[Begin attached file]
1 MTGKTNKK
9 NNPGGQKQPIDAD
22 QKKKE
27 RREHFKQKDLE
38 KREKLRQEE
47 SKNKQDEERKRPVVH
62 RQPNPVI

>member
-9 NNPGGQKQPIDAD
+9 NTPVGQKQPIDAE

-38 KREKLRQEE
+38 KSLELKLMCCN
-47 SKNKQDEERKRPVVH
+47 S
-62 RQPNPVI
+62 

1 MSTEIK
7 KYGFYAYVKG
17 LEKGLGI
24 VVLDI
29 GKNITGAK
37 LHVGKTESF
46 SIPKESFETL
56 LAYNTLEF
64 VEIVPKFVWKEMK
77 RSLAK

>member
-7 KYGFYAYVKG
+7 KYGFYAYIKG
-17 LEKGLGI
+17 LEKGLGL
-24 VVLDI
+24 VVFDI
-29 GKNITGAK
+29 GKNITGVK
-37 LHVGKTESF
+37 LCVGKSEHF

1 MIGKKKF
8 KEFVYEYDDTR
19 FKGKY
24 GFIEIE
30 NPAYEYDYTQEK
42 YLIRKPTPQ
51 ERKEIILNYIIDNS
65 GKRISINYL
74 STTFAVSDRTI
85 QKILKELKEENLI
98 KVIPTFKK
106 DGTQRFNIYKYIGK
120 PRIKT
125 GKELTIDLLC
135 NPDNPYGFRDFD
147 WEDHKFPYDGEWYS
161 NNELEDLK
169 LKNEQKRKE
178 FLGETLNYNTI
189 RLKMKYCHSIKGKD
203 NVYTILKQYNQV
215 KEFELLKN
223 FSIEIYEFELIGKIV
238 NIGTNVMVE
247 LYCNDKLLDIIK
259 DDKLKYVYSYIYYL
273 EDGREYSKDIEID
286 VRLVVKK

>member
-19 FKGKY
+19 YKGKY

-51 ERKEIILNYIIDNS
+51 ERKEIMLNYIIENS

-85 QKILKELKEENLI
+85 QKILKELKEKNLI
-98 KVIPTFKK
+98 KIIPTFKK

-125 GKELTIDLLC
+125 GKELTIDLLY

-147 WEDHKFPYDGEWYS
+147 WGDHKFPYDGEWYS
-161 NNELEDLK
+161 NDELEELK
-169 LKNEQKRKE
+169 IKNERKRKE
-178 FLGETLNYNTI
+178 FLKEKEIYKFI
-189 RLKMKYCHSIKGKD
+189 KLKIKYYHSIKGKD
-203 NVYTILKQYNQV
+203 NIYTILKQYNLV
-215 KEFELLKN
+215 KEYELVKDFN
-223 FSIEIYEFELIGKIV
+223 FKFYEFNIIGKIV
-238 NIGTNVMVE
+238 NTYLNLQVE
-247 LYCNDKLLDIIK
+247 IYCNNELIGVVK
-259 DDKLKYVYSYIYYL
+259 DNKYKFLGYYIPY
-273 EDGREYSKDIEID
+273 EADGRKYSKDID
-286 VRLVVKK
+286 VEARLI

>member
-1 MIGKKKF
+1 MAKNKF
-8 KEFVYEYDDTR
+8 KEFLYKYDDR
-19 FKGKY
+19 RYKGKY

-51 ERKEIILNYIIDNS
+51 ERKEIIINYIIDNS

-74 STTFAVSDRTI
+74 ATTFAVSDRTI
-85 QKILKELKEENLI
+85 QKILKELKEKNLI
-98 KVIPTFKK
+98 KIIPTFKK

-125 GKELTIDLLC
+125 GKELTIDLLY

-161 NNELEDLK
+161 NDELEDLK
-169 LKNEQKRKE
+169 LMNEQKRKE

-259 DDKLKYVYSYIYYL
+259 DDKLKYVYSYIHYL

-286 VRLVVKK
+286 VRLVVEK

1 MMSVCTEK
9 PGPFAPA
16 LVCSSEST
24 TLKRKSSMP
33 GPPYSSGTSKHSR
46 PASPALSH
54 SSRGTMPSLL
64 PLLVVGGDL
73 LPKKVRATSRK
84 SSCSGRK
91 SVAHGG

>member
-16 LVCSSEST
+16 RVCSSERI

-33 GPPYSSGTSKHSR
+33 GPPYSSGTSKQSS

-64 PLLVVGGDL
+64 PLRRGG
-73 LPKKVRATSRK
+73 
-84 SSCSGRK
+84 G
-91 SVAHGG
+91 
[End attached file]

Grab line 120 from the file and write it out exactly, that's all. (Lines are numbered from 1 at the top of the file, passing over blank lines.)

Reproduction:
-161 NNELEDLK